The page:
2021 Trafficking in Persons Report: Malaysia


The Government of Malaysia does not fully meet the minimum standards for the elimination of trafficking and is not making significant efforts to do so, even considering the impact of the COVID-19 pandemic on its anti-trafficking capacity; therefore Malaysia was downgraded to Tier 3. Despite the lack of significant efforts, the government took some steps to address trafficking. The government prosecuted and convicted some traffickers, adopted victim identification standard operating procedures (SOPs), continued to identify and provide some protection services to trafficking victims, and publicly released the results of a survey it funded on the prevalence of forced and child labor in the palm oil sector. However, the government continued to conflate human trafficking and migrant smuggling crimes and did not adequately address or criminally pursue credible allegations from multiple sources alleging labor trafficking, including in the rubber manufacturing industry and palm oil sector, with the government owning 33 percent of the third largest palm oil company in the world. The government continued to rely on victims to “self-identify” and did not implement SOPs to proactively identify victims during law enforcement raids or among vulnerable populations with whom authorities came in contact; thus, authorities continued to inappropriately penalize victims for immigration and prostitution violations. Insufficient interagency coordination and inadequate victim services, which discouraged foreign victims from remaining in Malaysia to participate in criminal proceedings, continued to hinder successful law enforcement efforts to prosecute traffickers. Despite ongoing concerns that corruption facilitated trafficking, the government arrested and investigated, but did not prosecute or convict, officials who were allegedly complicit in trafficking-related crimes.


Increase efforts to identify trafficking victims among vulnerable populations, including household workers and palm oil plantation workers • Increase efforts to prosecute and convict more trafficking cases—as distinct from migrant smuggling—including those involving complicit officials and forced labor crimes. • Make public the results of investigations involving corrupt officials to increase transparency and deterrence and hold officials criminally accountable when they violate the law. • Increase law enforcement capacity to investigate and prosecute trafficking cases, including by improving interagency coordination. • Improve case management and communication with trafficking victims, including through an expanded Victim Assistance Specialist program. • Expand labor protections for domestic workers and investigate allegations of domestic worker abuse. • Take steps to eliminate recruitment or placement fees charged to workers by recruiters and ensure recruitment fees are paid by employers. • Expand efforts to inform migrant workers of their rights and Malaysian labor laws, including their rights to maintain access to their passports at any time, as well as opportunities for legal remedies to exploitation. • Create a system for access to timely and accurate interpretation in victims’ primary languages available to law enforcement, the court system, and shelters. • Continue to expand cooperation with NGOs, including through financial or in-kind support to NGOs to provide some victim rehabilitation services. • Effectively enforce the law prohibiting employers from retaining passports without employees’ consent, including by increasing resources for labor inspectors, and include language explicitly stating passports will remain in the employee’s possession in model contracts and future bilateral memoranda of understanding with labor source countries. • Increase the number of trafficking victims who obtain approval for freedom of movement from shelters, expand freedom of movement to include unchaperoned movement, and increase victims’ access to communication with people outside shelter facilities, including through telephone calls. • Train relevant officials, including labor inspectors and immigration officials, on SOPs for victim identification that include information on trafficking indicators. • Reduce prosecution delays, including by providing improved guidance to prosecutors on pursuing trafficking charges, and increase judicial familiarity with the full range of trafficking crimes, particularly forced labor. • Increase efforts to identify trafficking victims among Chinese workers on Chinese-government affiliated infrastructure projects.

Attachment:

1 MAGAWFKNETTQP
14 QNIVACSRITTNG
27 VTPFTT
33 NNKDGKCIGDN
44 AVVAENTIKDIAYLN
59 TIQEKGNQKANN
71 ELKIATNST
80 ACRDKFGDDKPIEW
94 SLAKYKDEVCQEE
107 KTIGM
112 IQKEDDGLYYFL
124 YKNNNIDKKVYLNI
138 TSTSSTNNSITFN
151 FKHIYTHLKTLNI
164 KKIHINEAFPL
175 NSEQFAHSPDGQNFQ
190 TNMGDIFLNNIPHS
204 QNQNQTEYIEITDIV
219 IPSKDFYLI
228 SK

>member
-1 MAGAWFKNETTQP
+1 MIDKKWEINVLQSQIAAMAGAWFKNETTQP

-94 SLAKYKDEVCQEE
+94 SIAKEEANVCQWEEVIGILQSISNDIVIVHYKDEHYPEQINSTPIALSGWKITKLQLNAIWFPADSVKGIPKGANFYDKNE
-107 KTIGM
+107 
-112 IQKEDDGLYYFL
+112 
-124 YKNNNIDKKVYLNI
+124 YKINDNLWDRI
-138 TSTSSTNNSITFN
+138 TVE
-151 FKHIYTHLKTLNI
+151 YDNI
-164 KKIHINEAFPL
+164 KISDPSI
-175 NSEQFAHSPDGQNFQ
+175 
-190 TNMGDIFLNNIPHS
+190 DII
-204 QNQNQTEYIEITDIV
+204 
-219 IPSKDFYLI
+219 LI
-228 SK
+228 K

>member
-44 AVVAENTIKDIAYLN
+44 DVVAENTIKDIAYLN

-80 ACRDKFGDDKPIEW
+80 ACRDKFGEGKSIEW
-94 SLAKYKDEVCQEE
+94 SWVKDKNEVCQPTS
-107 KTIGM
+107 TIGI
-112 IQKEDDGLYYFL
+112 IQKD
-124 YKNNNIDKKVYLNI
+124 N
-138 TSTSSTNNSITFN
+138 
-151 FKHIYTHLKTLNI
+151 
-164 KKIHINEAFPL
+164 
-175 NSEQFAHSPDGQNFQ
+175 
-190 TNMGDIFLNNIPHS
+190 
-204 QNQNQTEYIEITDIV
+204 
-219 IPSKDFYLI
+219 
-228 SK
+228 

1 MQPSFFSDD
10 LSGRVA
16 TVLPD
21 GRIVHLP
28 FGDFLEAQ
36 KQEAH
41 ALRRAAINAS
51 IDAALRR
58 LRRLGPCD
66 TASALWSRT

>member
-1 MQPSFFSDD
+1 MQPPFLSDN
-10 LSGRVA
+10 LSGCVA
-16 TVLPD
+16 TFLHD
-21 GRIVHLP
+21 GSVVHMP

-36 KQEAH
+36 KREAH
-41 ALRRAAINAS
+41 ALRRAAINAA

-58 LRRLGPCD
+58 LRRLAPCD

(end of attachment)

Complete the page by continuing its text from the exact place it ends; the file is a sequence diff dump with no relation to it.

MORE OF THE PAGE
The government maintained law enforcement efforts. The 2007 Anti-Trafficking in Persons and Smuggling of Migrants (ATIPSOM) Act—amended in 2010 and 2015—criminalized labor trafficking and sex trafficking and prescribed punishments of three to 20 years’ imprisonment and a fine, which were sufficiently stringent and, with respect to sex trafficking, commensurate with those prescribed for other serious offenses, such as rape. From April 2020 to March 2021, law enforcement authorities conducted 118 total human trafficking investigations and – of these cases – referred 52 suspected sex trafficking cases and 57 suspected labor trafficking cases to the Attorney General for prosecution. The Attorney General’s Chamber initiated the prosecution of 79 alleged traffickers. The courts convicted 25 human traffickers and migrant smugglers, but it did not disaggregate the data, nor did it provide case details; perpetrators were charged and convicted under a range of laws, including the ATIPSOM Act, Immigration Act, and the Penal Code. This data compared with 277 investigations (80 of which involved forced labor), 20 prosecutions, and 20 convictions during the previous reporting period. The government did not report efforts to coordinate with foreign law enforcement to investigate or prosecute trafficking cases. The government continued to conflate human trafficking and migrant smuggling, which impeded anti-trafficking law enforcement and victim identification efforts.